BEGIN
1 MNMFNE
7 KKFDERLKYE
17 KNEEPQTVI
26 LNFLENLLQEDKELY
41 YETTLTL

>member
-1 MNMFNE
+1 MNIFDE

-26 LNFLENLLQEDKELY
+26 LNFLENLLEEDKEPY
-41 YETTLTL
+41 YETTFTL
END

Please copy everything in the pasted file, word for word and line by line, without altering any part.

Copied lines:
1 MNMFNE
7 KKFDERLKYE
17 KNEEPQTVI
26 LNFLENLLQEDKELY
41 YETTLTL

>member
-1 MNMFNE
+1 MNIFDE

-26 LNFLENLLQEDKELY
+26 LNFLENLLEEDKEPY
-41 YETTLTL
+41 YETTFTL